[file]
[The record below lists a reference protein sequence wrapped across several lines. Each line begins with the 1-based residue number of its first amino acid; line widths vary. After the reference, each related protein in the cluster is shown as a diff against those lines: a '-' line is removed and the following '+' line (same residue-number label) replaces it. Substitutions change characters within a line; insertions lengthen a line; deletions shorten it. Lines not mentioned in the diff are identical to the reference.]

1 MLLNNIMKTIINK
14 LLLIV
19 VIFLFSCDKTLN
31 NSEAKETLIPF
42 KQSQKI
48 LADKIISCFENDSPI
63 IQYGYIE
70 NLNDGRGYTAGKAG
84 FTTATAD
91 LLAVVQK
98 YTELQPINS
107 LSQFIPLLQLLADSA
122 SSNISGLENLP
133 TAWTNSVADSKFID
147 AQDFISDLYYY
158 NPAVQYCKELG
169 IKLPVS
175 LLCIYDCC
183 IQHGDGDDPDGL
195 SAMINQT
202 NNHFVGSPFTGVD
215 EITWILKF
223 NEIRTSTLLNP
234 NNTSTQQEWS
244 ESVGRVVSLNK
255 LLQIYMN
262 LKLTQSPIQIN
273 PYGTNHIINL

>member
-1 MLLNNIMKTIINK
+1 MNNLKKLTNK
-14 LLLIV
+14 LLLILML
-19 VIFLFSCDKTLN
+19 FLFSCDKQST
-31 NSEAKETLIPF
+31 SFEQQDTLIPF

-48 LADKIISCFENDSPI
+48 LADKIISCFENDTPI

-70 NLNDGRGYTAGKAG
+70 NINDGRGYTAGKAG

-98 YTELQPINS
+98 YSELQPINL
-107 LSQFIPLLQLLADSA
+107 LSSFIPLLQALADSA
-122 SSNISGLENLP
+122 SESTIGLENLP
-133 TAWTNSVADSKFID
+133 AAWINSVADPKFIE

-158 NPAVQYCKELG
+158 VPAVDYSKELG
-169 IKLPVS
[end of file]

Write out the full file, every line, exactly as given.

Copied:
[The record below lists a reference protein sequence wrapped across several lines. Each line begins with the 1-based residue number of its first amino acid; line widths vary. After the reference, each related protein in the cluster is shown as a diff against those lines: a '-' line is removed and the following '+' line (same residue-number label) replaces it. Substitutions change characters within a line; insertions lengthen a line; deletions shorten it. Lines not mentioned in the diff are identical to the reference.]

1 MLLNNIMKTIINK
14 LLLIV
19 VIFLFSCDKTLN
31 NSEAKETLIPF
42 KQSQKI
48 LADKIISCFENDSPI
63 IQYGYIE
70 NLNDGRGYTAGKAG
84 FTTATAD
91 LLAVVQK
98 YTELQPINS
107 LSQFIPLLQLLADSA
122 SSNISGLENLP
133 TAWTNSVADSKFID
147 AQDFISDLYYY
158 NPAVQYCKELG
169 IKLPVS
175 LLCIYDCC
183 IQHGDGDDPDGL
195 SAMINQT
202 NNHFVGSPFTGVD
215 EITWILKF
223 NEIRTSTLLNP
234 NNTSTQQEWS
244 ESVGRVVSLNK
255 LLQIYMN
262 LKLTQSPIQIN
273 PYGTNHIINL

>member
-1 MLLNNIMKTIINK
+1 MNNLKKLTNK
-14 LLLIV
+14 LLLILML
-19 VIFLFSCDKTLN
+19 FLFSCDKQST
-31 NSEAKETLIPF
+31 SFEQQDTLIPF

-48 LADKIISCFENDSPI
+48 LADKIISCFENDTPI

-70 NLNDGRGYTAGKAG
+70 NINDGRGYTAGKAG

-98 YTELQPINS
+98 YSELQPINL
-107 LSQFIPLLQLLADSA
+107 LSSFIPLLQALADSA
-122 SSNISGLENLP
+122 SESTIGLENLP
-133 TAWTNSVADSKFID
+133 AAWINSVADPKFIE

-158 NPAVQYCKELG
+158 VPAVDYSKELG
-169 IKLPVS